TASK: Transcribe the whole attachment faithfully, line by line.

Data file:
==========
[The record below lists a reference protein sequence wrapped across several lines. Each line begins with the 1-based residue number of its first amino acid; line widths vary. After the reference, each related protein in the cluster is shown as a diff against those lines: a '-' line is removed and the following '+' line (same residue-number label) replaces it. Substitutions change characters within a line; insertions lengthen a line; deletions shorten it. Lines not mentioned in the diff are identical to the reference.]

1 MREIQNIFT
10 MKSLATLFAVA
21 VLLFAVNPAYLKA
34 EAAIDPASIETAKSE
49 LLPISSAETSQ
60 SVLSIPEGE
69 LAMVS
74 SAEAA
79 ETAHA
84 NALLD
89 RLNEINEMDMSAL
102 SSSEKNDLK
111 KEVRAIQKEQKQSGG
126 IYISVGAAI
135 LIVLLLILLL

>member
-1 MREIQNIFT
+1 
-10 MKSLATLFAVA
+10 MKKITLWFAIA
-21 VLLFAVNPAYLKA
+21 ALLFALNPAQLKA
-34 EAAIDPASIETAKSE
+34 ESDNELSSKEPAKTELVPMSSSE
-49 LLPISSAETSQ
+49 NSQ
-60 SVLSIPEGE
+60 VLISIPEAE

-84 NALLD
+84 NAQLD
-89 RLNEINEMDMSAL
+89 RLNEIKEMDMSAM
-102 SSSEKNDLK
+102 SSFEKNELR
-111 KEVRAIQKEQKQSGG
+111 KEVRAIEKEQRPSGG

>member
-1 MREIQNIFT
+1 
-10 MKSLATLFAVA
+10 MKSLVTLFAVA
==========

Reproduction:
[The record below lists a reference protein sequence wrapped across several lines. Each line begins with the 1-based residue number of its first amino acid; line widths vary. After the reference, each related protein in the cluster is shown as a diff against those lines: a '-' line is removed and the following '+' line (same residue-number label) replaces it. Substitutions change characters within a line; insertions lengthen a line; deletions shorten it. Lines not mentioned in the diff are identical to the reference.]

1 MREIQNIFT
10 MKSLATLFAVA
21 VLLFAVNPAYLKA
34 EAAIDPASIETAKSE
49 LLPISSAETSQ
60 SVLSIPEGE
69 LAMVS
74 SAEAA
79 ETAHA
84 NALLD
89 RLNEINEMDMSAL
102 SSSEKNDLK
111 KEVRAIQKEQKQSGG
126 IYISVGAAI
135 LIVLLLILLL

>member
-1 MREIQNIFT
+1 
-10 MKSLATLFAVA
+10 MKKITLWFAIA
-21 VLLFAVNPAYLKA
+21 ALLFALNPAQLKA
-34 EAAIDPASIETAKSE
+34 ESDNELSSKEPAKTELVPMSSSE
-49 LLPISSAETSQ
+49 NSQ
-60 SVLSIPEGE
+60 VLISIPEAE

-84 NALLD
+84 NAQLD
-89 RLNEINEMDMSAL
+89 RLNEIKEMDMSAM
-102 SSSEKNDLK
+102 SSFEKNELR
-111 KEVRAIQKEQKQSGG
+111 KEVRAIEKEQRPSGG

>member
-1 MREIQNIFT
+1 
-10 MKSLATLFAVA
+10 MKSLVTLFAVA